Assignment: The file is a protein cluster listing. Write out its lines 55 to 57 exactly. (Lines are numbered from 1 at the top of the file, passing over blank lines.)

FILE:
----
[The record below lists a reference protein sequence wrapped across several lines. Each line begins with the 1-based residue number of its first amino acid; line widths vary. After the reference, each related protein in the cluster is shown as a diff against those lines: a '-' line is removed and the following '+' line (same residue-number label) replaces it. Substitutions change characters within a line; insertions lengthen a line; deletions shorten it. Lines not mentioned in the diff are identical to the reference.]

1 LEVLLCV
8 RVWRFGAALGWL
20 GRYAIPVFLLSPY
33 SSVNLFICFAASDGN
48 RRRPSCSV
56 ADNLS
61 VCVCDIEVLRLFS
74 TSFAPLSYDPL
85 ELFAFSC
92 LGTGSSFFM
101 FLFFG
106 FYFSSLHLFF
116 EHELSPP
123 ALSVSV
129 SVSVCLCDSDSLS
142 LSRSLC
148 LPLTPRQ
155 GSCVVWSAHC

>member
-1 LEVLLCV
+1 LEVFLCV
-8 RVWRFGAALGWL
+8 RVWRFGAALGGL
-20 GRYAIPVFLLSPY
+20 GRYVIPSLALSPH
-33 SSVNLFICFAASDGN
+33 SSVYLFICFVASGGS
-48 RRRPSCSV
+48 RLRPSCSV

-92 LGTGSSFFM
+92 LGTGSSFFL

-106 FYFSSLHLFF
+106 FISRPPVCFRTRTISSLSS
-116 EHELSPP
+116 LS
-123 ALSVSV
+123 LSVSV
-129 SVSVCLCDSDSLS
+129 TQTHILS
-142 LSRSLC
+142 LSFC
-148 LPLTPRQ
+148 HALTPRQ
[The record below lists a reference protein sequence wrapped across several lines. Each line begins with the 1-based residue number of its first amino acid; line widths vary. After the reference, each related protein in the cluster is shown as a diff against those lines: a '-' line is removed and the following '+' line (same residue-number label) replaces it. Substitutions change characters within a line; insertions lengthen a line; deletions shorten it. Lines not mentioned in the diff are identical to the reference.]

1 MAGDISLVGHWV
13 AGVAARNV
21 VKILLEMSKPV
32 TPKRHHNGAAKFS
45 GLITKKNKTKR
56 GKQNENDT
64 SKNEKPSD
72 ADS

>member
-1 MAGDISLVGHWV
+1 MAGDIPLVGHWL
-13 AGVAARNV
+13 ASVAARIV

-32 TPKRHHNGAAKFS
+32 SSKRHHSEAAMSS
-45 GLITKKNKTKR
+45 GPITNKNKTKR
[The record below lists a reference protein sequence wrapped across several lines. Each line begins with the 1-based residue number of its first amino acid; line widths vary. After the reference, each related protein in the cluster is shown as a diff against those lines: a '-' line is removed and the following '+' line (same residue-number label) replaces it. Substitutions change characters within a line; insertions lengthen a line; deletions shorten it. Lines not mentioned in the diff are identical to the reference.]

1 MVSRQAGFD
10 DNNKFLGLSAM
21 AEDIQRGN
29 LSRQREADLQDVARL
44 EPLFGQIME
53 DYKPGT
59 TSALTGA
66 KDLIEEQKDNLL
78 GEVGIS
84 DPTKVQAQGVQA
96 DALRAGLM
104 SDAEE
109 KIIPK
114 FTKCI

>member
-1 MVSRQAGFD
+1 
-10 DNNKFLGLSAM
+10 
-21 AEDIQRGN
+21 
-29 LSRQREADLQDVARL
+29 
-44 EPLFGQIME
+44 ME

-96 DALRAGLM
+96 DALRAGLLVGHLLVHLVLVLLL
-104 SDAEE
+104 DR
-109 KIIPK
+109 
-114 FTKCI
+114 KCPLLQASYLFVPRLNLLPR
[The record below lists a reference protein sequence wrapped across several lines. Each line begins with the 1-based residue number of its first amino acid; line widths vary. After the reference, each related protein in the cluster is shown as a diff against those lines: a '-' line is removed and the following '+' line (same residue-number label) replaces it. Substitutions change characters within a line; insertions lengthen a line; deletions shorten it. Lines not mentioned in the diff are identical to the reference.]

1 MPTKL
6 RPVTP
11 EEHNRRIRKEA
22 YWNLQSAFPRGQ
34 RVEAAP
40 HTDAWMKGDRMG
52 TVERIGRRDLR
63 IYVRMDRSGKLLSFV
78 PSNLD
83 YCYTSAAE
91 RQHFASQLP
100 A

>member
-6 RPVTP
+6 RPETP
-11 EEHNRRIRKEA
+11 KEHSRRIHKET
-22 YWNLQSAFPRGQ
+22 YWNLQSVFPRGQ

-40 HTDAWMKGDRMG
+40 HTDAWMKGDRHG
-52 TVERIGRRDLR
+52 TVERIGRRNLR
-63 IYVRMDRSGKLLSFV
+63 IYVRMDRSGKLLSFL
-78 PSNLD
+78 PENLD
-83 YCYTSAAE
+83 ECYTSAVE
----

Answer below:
-1 MAGDISLVGHWV
+1 MAGDIPLVGHWL
-13 AGVAARNV